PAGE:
Console Wars: Sega, Nintendo, and the Battle that Defined a Generation
Blake J. Harris’ Console Wars chronicles Sega’s remarkable transformation from industry punchline to global video game powerhouse, focusing on the console war of the early 90s that was waged between Sega and Nintendo, Mario and Sonic, and children around the world that felt compelled to take to the playground and passionately defend their platform of choice.
Despite being only 5 or 6 chapters into this 500+ page tome, Console Wars has already detailed Tom Kalinske’s arrival at Sega, the US video game crash of the early 80s, and Nintendo’s ascension from an obscure Japanese playing card manufacturer to the arcade conquering creators of Donkey Kong, and I’m just beginning to delve into the juicy details of Nintendo’s experimentation with home consoles, the NES, and Shigeru Miyamoto’s ascension to industry legend.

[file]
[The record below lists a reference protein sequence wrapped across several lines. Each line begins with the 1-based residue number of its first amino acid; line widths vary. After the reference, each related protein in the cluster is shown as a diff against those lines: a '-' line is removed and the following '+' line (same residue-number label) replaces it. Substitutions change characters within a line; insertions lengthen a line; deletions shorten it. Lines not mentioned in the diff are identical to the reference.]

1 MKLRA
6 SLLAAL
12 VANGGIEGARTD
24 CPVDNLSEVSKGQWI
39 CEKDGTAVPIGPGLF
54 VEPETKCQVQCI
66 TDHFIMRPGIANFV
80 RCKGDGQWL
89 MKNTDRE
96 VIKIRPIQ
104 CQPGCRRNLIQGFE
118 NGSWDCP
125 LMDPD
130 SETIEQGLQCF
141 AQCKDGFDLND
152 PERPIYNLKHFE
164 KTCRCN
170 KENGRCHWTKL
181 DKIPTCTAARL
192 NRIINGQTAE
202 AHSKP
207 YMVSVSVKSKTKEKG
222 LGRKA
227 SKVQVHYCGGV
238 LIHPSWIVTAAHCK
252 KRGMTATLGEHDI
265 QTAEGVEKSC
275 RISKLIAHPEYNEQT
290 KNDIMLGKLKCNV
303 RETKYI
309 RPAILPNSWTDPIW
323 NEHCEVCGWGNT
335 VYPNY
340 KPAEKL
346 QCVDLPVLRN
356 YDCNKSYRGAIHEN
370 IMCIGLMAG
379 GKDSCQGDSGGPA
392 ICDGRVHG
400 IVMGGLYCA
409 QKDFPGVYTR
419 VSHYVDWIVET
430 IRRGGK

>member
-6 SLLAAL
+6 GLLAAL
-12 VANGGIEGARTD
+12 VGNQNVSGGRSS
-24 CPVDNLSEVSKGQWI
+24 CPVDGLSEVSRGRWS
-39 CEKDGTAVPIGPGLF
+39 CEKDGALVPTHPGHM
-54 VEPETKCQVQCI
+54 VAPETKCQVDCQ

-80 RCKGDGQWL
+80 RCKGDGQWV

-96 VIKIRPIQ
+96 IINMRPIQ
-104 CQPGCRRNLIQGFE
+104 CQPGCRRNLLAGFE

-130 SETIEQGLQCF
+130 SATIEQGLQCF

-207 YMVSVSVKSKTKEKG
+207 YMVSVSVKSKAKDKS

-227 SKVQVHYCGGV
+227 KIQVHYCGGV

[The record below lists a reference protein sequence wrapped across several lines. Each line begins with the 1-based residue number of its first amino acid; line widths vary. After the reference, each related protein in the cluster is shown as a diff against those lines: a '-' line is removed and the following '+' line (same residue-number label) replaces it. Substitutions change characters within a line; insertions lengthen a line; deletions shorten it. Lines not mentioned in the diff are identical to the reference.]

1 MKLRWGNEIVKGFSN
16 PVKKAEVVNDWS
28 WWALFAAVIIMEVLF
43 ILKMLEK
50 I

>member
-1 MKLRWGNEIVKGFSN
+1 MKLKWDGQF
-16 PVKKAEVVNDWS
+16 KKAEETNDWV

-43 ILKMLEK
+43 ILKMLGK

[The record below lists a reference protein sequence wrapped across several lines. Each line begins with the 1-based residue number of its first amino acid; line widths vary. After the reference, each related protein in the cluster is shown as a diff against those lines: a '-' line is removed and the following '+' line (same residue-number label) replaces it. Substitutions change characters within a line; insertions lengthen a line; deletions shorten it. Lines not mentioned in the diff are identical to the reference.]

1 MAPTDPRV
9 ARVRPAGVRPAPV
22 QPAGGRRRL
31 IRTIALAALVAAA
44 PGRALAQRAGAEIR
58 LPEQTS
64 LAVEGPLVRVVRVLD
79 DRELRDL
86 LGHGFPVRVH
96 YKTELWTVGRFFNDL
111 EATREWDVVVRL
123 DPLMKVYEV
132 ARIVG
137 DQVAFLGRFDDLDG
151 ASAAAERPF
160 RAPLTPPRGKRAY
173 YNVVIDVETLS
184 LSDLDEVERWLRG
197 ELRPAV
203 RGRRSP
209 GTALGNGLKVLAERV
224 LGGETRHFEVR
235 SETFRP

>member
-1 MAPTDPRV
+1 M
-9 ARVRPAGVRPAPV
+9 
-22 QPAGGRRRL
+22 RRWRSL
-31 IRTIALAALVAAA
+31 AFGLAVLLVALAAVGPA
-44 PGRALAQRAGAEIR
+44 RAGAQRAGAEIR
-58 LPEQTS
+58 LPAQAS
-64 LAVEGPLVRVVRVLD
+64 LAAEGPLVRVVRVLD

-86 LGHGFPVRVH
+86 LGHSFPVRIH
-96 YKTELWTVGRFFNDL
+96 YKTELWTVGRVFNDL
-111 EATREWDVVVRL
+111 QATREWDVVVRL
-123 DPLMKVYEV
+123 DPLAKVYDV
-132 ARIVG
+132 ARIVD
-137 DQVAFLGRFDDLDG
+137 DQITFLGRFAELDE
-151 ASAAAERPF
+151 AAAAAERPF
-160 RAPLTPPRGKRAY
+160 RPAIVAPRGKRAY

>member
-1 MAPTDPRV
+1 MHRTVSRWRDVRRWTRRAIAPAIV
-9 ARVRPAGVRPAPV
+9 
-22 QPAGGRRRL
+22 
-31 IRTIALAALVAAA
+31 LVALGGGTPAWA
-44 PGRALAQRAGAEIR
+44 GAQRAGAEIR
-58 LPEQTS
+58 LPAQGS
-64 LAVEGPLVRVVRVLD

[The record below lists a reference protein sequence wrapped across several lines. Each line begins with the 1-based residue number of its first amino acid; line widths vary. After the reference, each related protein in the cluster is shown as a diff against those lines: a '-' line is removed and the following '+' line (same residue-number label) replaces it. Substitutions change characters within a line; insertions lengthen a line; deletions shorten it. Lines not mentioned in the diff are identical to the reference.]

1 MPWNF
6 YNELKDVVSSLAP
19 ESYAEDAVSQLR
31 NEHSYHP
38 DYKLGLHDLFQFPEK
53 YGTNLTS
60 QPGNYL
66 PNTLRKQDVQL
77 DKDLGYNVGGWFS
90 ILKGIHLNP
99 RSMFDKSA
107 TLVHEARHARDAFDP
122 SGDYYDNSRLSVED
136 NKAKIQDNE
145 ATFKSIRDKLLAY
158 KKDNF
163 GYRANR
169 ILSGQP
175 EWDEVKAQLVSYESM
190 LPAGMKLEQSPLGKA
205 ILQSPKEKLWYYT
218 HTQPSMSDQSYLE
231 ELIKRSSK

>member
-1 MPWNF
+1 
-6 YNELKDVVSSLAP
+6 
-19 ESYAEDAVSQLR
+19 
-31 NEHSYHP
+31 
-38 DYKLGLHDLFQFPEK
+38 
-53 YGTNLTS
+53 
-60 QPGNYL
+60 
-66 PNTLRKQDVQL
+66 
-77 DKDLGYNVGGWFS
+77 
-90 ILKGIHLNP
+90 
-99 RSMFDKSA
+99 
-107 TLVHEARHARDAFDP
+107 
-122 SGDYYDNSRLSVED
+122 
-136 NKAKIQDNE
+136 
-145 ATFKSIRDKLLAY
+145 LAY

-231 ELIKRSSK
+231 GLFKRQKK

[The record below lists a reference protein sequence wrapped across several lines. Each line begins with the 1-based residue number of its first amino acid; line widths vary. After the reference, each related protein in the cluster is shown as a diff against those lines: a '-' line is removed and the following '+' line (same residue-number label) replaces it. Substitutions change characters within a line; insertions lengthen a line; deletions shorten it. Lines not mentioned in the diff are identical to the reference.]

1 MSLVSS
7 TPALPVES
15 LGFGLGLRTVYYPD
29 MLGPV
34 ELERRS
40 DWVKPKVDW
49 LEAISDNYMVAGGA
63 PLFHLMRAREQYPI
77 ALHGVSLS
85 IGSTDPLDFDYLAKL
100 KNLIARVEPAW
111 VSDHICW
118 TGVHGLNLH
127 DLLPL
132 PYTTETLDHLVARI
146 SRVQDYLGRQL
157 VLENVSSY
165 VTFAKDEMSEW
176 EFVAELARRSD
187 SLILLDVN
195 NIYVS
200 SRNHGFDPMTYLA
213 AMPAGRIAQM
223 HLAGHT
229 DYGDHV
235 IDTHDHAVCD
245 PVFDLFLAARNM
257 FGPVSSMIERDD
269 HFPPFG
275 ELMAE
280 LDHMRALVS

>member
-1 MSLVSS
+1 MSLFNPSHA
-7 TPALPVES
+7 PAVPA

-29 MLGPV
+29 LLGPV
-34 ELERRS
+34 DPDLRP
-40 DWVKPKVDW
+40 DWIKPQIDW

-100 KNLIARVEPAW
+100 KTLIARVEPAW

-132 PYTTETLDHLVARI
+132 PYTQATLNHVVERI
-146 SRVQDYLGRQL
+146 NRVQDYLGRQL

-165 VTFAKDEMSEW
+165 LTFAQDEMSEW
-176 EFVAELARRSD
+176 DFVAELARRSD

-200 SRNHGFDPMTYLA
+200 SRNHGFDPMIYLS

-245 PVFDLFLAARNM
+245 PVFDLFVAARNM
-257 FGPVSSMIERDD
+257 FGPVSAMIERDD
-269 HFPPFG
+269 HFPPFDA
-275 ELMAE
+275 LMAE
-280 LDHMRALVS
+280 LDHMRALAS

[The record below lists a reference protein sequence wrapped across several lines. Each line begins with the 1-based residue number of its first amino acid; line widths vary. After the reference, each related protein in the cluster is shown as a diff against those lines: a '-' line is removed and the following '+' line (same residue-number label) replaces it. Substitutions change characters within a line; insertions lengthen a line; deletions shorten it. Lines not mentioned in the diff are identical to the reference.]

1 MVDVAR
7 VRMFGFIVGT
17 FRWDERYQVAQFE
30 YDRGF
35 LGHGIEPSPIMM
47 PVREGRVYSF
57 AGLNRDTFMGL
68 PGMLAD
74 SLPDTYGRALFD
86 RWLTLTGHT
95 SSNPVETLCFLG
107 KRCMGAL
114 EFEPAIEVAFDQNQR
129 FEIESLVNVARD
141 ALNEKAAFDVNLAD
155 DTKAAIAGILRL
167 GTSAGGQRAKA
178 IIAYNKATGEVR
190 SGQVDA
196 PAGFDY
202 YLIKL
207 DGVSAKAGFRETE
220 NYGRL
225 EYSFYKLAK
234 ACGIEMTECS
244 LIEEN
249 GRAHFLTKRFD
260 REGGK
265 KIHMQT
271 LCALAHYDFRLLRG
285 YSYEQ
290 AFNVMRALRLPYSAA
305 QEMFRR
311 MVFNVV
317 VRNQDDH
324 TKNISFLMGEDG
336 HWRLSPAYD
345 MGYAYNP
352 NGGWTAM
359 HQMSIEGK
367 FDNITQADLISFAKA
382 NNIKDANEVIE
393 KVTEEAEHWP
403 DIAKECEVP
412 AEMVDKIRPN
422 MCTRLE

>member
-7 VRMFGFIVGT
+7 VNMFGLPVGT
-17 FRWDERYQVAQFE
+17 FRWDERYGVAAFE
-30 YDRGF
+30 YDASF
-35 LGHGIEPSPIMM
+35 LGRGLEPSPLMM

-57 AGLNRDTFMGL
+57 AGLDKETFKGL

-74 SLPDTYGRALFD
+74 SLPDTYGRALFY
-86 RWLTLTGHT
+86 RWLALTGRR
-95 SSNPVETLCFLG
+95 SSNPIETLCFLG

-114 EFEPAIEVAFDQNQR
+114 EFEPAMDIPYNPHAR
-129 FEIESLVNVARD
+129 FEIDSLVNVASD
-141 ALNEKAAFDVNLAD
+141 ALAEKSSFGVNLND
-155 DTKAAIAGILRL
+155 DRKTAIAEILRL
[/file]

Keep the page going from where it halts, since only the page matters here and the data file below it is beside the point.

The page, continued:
Few historical video games are this well-written, feature this much insight, and are able to hold your attention for 500+ pages without descending into mediocrity, but so far Console Wars definitely delivers on its promise, and the fact that Seth Rogen and Evan Goldberg are currently developing the feature-film adaptation (in conjunction with Sony Pictures) is a major stamp of approval for Blake J. Harris’ work.
If you have any interest in video games or simply wish to experience a snapshot of the past where the world was seen in 16-bits, then do not hesitate to pick up this great example of video game literature.